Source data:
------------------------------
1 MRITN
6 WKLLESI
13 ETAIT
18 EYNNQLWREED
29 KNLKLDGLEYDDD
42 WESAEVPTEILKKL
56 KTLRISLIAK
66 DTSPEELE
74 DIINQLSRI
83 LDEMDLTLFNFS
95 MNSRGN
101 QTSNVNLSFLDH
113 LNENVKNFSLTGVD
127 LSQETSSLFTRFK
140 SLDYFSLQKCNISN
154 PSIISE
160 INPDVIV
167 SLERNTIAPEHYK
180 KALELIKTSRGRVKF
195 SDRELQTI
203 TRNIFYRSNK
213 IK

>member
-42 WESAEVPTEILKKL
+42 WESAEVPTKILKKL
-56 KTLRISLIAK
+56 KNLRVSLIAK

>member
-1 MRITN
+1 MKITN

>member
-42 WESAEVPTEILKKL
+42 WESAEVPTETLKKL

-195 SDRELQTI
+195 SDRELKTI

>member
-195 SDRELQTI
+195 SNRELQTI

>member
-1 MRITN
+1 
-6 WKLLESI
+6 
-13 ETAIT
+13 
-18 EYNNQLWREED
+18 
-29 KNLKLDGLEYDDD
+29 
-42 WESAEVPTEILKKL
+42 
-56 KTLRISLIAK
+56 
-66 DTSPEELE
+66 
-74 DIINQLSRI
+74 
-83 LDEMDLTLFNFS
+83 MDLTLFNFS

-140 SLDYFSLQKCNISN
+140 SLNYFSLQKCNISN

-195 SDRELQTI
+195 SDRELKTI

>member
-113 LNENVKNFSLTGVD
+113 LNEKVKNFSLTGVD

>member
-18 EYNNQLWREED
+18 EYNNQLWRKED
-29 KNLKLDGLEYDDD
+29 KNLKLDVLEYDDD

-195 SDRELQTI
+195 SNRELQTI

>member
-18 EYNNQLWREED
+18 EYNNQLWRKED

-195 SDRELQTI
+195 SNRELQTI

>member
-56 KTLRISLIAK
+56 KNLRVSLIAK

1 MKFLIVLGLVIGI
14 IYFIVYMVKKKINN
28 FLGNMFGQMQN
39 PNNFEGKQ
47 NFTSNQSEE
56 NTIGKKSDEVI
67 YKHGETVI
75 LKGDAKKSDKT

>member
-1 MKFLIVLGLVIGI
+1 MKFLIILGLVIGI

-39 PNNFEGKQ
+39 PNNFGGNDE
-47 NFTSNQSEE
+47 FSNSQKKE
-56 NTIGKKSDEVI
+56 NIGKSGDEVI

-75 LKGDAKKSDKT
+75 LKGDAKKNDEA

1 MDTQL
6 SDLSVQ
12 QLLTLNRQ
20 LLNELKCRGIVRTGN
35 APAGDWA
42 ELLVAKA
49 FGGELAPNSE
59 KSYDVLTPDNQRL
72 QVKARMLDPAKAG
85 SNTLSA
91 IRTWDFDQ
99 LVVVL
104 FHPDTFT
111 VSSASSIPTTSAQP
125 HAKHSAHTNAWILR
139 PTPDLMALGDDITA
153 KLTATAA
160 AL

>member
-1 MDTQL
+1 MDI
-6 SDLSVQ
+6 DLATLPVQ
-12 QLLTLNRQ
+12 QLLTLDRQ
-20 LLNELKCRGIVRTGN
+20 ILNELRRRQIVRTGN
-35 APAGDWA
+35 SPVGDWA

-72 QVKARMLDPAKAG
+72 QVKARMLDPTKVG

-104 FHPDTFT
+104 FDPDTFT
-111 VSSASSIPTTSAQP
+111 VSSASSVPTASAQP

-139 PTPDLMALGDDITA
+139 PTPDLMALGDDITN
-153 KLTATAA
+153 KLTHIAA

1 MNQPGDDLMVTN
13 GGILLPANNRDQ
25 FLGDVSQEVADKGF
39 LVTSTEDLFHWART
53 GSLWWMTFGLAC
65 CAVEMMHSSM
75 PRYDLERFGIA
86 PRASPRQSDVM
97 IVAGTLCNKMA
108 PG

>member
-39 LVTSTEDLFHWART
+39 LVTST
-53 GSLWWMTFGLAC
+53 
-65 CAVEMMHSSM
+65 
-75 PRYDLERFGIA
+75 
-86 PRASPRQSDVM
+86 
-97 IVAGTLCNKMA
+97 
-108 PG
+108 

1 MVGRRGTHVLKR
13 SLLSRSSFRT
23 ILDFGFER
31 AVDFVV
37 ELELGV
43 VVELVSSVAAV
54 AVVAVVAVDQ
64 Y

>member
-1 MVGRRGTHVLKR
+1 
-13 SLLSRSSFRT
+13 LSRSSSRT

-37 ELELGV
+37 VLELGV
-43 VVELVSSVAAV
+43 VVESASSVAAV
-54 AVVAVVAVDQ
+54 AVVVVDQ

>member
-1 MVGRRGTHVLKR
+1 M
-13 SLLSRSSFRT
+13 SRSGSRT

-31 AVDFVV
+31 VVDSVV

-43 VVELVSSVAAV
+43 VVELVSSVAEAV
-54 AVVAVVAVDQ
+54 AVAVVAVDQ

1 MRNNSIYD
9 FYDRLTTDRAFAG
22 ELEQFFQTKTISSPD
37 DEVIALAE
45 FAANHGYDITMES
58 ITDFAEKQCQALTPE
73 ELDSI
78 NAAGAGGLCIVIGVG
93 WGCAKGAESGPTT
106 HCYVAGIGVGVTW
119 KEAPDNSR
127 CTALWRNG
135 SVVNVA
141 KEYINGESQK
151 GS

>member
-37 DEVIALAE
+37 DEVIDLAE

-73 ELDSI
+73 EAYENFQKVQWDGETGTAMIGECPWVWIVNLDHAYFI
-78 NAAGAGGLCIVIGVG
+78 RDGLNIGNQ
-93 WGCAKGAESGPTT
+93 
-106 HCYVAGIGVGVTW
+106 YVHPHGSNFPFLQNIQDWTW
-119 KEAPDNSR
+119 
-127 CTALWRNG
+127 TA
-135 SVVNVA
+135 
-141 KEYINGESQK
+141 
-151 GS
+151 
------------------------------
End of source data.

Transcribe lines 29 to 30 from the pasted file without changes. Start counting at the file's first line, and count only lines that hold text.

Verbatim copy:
-1 MRITN
+1 MKITN